An international team of researchers from Brazil and Argentina explored the use of different strains of S. cerevisiae isolated from bakery by-products to offer probiotic and anti-mycotoxin effects for use in animal feed, said the researchers. The group published its work in the journal of Food and Chemical Toxicology.
“Although in the literature the joint ability of yeasts to be probiotic and adsorbent of mycotoxins has been reported, no study has shown these properties associated with the replacement of antibiotics,” the researchers said. “The aim of this study was to select S. cerevisiae strains able to exert probiotic and anti-mycotoxin effects plus antibiotics resistance properties for use in animal production.”
The viable cell counts in the yeast strains were altered by exposure over time to acids, the researchers said. But they tolerated the gastrointestinal (GI) conditions examined and provided some probiotic properties.
“The S. cerevisiae strains LL74 and LL83 were resistant to the antibiotics frequently used in animal production, tolerate the in vitro GI conditions passage, have some probiotic properties, and were capable of binding AFB1 [aflatoxin B1], making them a promising alternative for the development of new additives and probiotic action of mycotoxin decontamination,” they said. “These strains have potential application to be used as a biological method in animal feed as antibiotic therapy replacement in, reducing the adverse effects of AFB1 and giving probiotic properties.”
Why fermented yeast?
The role of functional food or functional supplements is increasingly of interest in animal production, said the researchers. The idea behind the concept is that digestibility and nutrient absorption are important for animal health.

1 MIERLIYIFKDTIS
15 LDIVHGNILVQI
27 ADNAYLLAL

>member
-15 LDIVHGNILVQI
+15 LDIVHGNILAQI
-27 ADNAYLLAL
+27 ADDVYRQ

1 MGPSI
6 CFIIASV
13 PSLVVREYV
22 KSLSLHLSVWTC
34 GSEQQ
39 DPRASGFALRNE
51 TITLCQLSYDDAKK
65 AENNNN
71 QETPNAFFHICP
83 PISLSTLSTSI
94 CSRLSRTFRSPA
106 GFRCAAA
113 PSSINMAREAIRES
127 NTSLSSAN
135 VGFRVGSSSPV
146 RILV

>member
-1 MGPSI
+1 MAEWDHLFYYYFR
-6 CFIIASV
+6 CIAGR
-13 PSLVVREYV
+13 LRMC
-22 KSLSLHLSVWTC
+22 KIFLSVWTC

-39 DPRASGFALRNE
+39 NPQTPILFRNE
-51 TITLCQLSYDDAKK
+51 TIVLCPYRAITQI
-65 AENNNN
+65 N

These elements interact with intestinal mucosa and microbiota and functional supplements may offer a way to keep more beneficial microbiota alive, they said. “The yeast Saccharomyces cerevisiae can be used as functional supplement because it provides vitamins and amino acids, and has the potential use as probiotic,” they added.
Currently, producers are looking for natural feed additives to support animal health, and offer an alternative to growth-promoting antibiotics, they said. Alternatives may include live yeasts and yeast cell wall supplements derived from S. cerevisiae.
Several low cost by-products form the food industry can be used to generate food grade yeast biomass for use in animal feed, they said.
Aflatoxins, however, are a toxic element produced by some types of fungi and that impair feed quality, the researchers said. “The contamination of feed in livestock, with mycotoxins impairs animal health, welfare, and productivity, causing economic important losses,” they added.
Previous work has demonstrated the ability of S cerevisiae to bind some mycotoxins including aflatoxin B1 (AFB1) in gastrointestinal conditions, they said. These strains also have been linked to beneficial properties.